Recently my inexorable journey to geezerhood took on an unexpected and unwelcomed hastening. After enjoying a wine tasting dinner with friends at the Capital Grille, we were standing on a curb awaiting our ride. Two attractive youngish ladies were also waiting, so we chatted. Then a giant of a man approached, presumably the husband or boyfriend of one of the women and said rudely, "Say goodbye to the old-timer. Let's get out of here." Ouch! If his intent was to wound, it worked. When I think of old-timers I'm thinking Marjorie Main, not me.
My 73-year-old barber is a chatty fellow and is appropriately named Windy. He is also a gifted musician and performer, and he has encouraged me in my banjo pursuits. I sought his counsel on how to counter my stage fright problems, and he shared this comforting story: "I was 15 when I first performed in front of a fairly large audience. I was playing lead guitar on a slow blues tune, and you can't hide from your mistakes on a slow blues tune. I got off a beat and panicked and couldn't get back in sync with the rest of the band. I stopped, started over, but it was too late. When it was time to exit I noticed a pretty woman in her 20's waiting to come onstage to perform. She smiled sympathetically at me, and I thought, 'maybe it wasn't as bad as I thought.' But she put her arm around me and said, 'I really felt for you out there.' I was crushed by her kindness."
It was a warm, windy spring morning, and I headed out to the land we own near Eudora, KS for a day of pretend farming. I hooked up a 6' brush cutter to my John Deere 5075E and began mowing on a patch of high ground that happens to be the second highest elevation in Douglas County. The added height of the tractor enhanced the already pleasing views of the Kansas River valley to the north, Blue Mound to the west, and the greening, rolling farms and fields to the south. As an added treat I watched a thunderstorm form in the southwest and felt the fringe of the nearby squall. Majestic cumulonimbus clouds were unleashing gray sheets of rain on my neighbors' fields. It was clear that the contained storm was going to pass by to the south and west leaving me sitting in the sun. It was morel season, and a quick downpour would most likely have brought out a burst of the flavorful fungi. Still the sweet smell of the spring rain wafted my way. We are fortunate to live in such a beautiful part of the world.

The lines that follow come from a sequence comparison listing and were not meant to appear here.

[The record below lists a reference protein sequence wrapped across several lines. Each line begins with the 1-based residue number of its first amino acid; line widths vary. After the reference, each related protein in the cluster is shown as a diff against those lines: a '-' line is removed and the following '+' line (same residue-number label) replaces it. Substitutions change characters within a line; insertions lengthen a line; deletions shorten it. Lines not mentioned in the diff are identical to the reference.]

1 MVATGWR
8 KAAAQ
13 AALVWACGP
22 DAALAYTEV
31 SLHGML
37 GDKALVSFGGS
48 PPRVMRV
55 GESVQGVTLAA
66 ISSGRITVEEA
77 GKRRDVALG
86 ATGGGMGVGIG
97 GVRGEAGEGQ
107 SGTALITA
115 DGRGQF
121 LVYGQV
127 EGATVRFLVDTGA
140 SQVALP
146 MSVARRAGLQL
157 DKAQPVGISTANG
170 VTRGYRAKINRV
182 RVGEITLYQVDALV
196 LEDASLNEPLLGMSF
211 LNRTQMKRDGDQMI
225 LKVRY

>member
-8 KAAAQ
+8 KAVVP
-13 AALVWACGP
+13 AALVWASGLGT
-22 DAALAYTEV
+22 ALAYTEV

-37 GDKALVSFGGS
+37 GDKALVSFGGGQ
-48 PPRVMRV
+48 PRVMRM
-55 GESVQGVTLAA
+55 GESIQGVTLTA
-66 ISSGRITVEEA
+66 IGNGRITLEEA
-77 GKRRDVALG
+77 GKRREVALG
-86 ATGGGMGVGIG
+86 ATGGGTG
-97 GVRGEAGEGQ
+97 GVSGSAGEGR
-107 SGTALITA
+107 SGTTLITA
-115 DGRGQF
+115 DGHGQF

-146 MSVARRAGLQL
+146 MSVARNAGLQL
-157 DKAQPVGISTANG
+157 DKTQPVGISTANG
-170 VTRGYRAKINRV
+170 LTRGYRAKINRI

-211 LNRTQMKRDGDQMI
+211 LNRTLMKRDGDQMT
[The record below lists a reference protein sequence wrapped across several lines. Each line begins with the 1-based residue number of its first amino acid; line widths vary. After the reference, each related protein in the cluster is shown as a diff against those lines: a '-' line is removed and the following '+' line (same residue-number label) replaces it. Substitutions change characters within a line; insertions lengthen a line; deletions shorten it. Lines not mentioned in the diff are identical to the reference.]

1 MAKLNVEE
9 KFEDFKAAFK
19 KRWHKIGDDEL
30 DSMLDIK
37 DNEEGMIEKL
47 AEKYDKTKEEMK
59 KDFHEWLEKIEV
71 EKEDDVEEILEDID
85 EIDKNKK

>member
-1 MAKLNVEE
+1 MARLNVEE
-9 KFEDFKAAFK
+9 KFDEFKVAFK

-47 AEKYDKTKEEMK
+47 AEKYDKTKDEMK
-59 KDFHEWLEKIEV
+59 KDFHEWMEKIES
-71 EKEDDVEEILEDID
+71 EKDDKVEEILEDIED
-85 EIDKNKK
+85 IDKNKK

One of my favorite pretend farming pastimes is problem solving. Virtually all the problems I solve are those I create, so I shouldn't be running out of challenges anytime soon. On one occasion I backed my mower into a concealed stump bending the heavy-duty steel housing inward thus impeding the 1/4" thick swinging blade revolving at 540 rpm. The clanging of metal on metal made it clear that I had done some serious damage. After uttering a few bad words and thinking to myself, 'I wish I hadn't a done that', I shut everything down and proceeded to address the problem. After a bit of pondering, I returned to the barn, drilled a 1/2" hole in the dented area, and inserted an eye bolt. Then I positioned the mower, still attached to the tractor, at an appropriate angle near a large tree. I hooked a come-along to the eye bolt at one end and to a heavy chain wrapped around the tree. For added leverage I placed a 3' iron pipe over the handle of the come-along and started ratcheting. As everything tightened up I prayed to the farm gods that nothing snapped, and amazingly, little by little the metal housing returned to its former shape.